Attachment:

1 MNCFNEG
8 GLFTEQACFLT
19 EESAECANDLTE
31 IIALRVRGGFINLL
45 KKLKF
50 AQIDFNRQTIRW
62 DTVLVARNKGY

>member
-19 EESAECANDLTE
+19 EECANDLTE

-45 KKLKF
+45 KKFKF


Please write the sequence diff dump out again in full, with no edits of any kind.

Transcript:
1 MNCFNEG
8 GLFTEQACFLT
19 EESAECANDLTE
31 IIALRVRGGFINLL
45 KKLKF
50 AQIDFNRQTIRW
62 DTVLVARNKGY

>member
-19 EESAECANDLTE
+19 EECANDLTE

-45 KKLKF
+45 KKFKF